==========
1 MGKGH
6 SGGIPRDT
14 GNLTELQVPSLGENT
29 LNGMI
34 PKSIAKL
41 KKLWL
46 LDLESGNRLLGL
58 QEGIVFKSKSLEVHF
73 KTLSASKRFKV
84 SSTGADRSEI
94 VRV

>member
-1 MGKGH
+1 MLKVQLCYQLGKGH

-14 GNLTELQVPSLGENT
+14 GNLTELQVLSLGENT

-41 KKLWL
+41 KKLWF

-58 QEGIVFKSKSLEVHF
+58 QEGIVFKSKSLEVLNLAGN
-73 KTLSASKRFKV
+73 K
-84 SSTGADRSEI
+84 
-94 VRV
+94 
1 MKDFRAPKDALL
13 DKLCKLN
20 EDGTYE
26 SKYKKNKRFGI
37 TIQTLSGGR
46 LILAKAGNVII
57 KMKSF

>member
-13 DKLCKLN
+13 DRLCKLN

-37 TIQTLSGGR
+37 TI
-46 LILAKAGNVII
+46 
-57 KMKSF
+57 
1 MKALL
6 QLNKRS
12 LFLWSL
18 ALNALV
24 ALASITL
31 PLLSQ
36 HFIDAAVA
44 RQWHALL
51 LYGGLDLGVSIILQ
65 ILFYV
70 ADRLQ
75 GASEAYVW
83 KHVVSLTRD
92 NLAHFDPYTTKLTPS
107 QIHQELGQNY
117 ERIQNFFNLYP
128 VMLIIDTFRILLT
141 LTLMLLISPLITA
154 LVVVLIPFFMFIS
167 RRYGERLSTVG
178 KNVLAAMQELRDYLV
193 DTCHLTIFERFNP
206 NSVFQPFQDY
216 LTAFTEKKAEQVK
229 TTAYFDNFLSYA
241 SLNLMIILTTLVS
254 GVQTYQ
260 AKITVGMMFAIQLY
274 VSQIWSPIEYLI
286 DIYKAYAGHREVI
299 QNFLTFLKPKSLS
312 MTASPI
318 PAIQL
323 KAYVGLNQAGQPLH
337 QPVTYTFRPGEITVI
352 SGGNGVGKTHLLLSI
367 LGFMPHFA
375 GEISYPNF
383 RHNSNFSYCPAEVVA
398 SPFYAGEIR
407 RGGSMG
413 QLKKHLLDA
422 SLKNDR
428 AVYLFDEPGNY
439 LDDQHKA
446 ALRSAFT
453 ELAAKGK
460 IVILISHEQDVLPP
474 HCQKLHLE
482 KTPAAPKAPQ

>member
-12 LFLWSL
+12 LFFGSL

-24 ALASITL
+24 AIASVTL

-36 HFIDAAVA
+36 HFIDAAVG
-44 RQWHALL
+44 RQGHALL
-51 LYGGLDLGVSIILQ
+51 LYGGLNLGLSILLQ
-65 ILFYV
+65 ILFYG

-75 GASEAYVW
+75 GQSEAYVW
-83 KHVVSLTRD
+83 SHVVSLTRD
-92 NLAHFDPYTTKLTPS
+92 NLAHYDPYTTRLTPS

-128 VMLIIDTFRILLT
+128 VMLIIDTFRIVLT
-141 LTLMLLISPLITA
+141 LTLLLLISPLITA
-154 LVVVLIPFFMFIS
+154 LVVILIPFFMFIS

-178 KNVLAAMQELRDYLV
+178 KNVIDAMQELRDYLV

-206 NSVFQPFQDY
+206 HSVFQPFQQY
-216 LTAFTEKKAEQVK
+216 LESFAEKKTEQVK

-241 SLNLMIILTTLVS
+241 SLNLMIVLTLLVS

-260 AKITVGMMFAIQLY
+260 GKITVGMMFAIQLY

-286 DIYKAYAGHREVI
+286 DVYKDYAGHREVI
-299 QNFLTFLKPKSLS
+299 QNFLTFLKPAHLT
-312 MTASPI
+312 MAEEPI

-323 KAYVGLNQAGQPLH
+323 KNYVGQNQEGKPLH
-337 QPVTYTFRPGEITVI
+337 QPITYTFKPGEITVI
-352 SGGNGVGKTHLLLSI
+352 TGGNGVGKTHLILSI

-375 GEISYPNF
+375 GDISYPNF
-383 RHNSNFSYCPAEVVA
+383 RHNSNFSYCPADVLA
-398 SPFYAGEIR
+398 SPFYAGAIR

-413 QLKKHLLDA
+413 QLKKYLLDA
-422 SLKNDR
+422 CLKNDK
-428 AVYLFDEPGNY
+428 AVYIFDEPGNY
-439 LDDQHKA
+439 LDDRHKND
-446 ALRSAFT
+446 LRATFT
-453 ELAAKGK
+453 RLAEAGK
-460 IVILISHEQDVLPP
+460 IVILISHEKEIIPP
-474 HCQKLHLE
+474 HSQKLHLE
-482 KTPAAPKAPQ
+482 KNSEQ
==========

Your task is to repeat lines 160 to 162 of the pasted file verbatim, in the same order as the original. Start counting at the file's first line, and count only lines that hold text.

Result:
-474 HCQKLHLE
+474 HSQKLHLE
-482 KTPAAPKAPQ